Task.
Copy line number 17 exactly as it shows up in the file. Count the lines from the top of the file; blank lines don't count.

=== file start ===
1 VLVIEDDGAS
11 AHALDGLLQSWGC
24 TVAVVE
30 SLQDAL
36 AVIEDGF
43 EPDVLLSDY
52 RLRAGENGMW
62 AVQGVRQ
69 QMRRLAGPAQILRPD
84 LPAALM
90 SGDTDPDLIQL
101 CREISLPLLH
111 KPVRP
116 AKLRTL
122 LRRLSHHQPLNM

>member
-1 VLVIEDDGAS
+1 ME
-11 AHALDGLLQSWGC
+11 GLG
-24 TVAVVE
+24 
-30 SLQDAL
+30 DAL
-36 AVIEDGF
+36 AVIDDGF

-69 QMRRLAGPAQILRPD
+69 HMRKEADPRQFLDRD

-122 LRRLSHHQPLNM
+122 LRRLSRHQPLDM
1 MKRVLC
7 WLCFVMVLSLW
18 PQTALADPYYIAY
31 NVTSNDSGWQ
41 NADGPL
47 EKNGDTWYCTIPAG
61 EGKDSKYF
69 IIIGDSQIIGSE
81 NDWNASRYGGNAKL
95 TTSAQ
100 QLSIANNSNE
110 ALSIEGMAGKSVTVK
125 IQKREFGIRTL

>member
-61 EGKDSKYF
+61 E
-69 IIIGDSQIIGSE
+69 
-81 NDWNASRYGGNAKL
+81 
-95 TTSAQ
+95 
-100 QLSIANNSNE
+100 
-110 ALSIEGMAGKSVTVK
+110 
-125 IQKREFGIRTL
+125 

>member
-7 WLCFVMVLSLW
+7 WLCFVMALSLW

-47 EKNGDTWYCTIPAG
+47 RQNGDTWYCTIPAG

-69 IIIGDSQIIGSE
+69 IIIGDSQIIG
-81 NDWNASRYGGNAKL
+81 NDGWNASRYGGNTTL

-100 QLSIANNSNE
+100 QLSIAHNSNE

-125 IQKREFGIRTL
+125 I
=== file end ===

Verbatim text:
-1 VLVIEDDGAS